3 Typical Video Errors That Can Be Easily Corrected After Recording

3 Typical Video Errors That Can Be Easily Corrected After Recording

“We’ll correct that later!” When filming a video, this is often said when mistakes are made. Later – that means after the shot, during post-production.

These can be small or complex errors. Today we show typical mistakes that anyone can easily correct during the post-production of a video.

Correct Audio Comments

A typical example of subsequent corrections is editing the spoken commentary. The speakers often make mistakes in front of the camera. An example: the speaker presented different points, but in the wrong order:

“With the latest version of our software, you can do A, B, and C.”

It should have been read: “… you can do B, A, and C.”

This Error Can Be Corrected As Follows:

Place the audio clip on the timeline of your video editing program (e.g., Camtasia). Split the faulty clip at the appropriate points so you can rearrange the order of A, B, and C. and move it. The audio waveform helps you orient yourself and see where people are talking. If the speaker has spoken clearly and distinctly, this is not difficult. If you want to delve deeper into audio post-processing, find out more about the Mixing Basics.

Another case: you want the speaker to appear a little smoother, and a few slip of the tongue and, umm, remove. That’s not a problem, but you should have b-roll stock (extra footage) ready to cover up cuts.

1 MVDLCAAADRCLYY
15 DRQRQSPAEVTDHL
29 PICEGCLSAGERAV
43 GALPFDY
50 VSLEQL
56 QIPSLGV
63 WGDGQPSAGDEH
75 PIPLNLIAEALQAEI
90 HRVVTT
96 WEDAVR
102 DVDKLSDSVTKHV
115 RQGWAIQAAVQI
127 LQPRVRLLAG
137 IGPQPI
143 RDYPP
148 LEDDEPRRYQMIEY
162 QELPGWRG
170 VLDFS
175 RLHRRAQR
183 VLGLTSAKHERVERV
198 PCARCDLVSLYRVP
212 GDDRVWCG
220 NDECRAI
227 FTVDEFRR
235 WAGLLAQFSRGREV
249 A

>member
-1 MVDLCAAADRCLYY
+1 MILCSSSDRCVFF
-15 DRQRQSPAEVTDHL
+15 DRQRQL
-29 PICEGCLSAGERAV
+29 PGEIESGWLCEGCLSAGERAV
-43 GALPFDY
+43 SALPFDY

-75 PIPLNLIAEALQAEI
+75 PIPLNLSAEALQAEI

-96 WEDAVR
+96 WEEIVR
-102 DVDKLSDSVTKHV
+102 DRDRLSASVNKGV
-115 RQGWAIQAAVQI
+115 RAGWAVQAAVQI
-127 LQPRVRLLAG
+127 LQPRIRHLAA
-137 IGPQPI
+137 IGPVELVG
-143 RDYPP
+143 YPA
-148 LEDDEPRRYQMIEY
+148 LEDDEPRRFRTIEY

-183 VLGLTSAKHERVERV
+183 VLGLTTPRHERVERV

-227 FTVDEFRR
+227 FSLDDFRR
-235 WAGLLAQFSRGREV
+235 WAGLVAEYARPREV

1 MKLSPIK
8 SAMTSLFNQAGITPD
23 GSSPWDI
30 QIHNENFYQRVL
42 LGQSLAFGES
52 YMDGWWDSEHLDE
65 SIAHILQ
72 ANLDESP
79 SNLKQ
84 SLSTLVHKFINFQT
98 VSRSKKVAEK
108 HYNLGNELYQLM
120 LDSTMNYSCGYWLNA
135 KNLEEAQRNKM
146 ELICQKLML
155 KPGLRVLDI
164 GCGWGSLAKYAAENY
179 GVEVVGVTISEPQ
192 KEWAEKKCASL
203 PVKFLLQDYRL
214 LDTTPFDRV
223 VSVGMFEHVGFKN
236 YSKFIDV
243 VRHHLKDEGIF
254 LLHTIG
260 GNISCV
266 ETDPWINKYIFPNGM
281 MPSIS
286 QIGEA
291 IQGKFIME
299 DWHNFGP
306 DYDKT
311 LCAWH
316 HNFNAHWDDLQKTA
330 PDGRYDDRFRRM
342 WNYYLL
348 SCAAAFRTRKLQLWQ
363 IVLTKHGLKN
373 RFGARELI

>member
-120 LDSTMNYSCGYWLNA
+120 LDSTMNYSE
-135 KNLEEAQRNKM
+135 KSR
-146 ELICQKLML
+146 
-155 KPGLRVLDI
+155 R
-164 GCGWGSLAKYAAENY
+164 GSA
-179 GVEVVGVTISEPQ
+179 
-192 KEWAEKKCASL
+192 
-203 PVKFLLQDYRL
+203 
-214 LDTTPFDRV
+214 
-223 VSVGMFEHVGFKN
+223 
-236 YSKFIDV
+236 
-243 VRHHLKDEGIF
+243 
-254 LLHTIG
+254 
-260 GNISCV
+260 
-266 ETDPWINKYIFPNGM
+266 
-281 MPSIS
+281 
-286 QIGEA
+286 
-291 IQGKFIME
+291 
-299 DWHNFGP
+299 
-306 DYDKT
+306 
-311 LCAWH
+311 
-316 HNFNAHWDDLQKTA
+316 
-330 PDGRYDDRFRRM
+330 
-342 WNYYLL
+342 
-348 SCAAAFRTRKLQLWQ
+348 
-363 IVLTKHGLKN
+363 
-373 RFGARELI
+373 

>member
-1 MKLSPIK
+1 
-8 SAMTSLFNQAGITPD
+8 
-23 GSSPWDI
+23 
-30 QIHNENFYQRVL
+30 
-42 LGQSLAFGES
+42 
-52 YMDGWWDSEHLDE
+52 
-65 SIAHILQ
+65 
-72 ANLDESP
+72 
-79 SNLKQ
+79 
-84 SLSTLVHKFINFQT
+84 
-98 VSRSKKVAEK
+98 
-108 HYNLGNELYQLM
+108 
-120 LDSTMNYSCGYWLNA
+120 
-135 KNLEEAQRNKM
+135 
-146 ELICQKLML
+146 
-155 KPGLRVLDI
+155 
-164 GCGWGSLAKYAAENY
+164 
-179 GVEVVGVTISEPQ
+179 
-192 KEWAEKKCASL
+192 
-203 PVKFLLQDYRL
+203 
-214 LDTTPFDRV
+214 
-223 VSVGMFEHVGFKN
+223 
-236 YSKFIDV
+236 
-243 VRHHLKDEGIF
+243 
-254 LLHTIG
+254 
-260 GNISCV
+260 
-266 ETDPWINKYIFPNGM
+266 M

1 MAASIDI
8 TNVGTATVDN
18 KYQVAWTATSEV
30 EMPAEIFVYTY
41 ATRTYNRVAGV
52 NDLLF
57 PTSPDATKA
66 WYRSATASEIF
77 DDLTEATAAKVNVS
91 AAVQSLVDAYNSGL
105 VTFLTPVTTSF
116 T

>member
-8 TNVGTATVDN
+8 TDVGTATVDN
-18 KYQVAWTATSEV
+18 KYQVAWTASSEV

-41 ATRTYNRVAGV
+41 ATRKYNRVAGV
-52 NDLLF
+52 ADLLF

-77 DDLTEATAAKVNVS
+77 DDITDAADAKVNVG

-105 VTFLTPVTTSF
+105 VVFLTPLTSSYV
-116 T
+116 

Remove Sensitive Data

Perhaps you took a screen capture to familiarize new colleagues with new software. It can easily happen that private information can be seen in the recording. Software like Camtasia offers the possibility to make areas in the video unrecognizable by blurring or pixelation. So you can hide confidential or private information.

Adjust Individual Frames

You have finished filming and are viewing the video footage for the first time. Only now do you see that there is too much empty space in the picture above the speakers’ heads. Here, too, there is a simple correction option. If you recorded in full HD format (1920×1080), you could edit your video on a 1280×720 pixel screen. The aspect ratio is preserved, and you have room to move the shot.

Targeted video editing after filming can do much more. Not only can you use it to remove errors, but you can also use effects, animations, music, and other media to make dry content more interesting and tie it into a story.

Would you like to learn more about this topic and try intuitive software that is easy to use without prior knowledge? Camtasia might be just the thing for you.

Also Read: Arduino, An Exchange Of Knowledge

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